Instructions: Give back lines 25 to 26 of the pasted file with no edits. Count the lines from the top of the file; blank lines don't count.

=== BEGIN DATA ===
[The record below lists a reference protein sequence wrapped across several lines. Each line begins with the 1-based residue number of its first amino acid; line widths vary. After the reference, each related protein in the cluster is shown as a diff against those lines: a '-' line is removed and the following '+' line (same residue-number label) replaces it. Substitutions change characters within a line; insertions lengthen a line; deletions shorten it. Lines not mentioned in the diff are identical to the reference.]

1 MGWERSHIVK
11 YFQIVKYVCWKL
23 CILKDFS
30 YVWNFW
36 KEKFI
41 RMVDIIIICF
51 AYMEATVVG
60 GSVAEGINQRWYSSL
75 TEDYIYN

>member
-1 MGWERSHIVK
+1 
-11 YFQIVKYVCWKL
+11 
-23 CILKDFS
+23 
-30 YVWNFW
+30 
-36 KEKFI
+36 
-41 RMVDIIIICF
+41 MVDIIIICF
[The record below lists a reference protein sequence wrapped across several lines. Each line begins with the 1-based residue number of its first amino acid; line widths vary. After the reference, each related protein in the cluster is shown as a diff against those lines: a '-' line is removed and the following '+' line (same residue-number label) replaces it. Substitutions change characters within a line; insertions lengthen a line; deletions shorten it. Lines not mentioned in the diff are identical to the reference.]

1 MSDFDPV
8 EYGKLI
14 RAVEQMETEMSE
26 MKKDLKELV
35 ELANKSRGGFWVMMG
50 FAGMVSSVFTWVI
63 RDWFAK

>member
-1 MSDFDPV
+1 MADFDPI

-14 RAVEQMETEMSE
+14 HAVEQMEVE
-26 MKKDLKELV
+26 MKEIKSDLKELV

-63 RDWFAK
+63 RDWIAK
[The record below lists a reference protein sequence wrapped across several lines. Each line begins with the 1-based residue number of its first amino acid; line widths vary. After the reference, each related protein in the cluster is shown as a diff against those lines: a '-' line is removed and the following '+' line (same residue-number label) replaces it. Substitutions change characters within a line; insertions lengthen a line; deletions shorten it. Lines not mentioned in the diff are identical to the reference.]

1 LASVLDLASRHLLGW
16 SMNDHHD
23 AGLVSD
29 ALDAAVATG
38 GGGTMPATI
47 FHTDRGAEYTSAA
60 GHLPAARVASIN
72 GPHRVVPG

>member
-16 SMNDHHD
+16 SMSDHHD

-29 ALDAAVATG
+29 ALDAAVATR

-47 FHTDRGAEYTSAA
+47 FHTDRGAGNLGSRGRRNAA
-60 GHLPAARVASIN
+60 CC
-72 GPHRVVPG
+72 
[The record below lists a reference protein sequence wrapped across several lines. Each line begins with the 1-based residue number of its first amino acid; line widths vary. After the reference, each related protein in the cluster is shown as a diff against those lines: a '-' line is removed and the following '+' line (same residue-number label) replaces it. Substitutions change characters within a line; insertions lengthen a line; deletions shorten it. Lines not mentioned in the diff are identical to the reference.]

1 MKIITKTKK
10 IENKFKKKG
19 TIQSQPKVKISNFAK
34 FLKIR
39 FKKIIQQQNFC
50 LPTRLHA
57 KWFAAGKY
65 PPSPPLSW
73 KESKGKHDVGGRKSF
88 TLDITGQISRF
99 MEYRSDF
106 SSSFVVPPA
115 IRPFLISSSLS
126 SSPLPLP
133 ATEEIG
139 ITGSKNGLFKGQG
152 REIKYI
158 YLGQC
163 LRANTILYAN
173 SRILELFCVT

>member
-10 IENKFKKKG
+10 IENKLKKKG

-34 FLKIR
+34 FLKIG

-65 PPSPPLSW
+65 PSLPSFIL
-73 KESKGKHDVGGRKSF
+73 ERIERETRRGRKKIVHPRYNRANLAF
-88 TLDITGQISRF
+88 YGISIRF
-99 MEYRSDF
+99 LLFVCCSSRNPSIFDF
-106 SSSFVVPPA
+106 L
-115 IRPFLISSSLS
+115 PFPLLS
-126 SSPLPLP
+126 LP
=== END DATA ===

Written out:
1 MSDFDPV
8 EYGKLI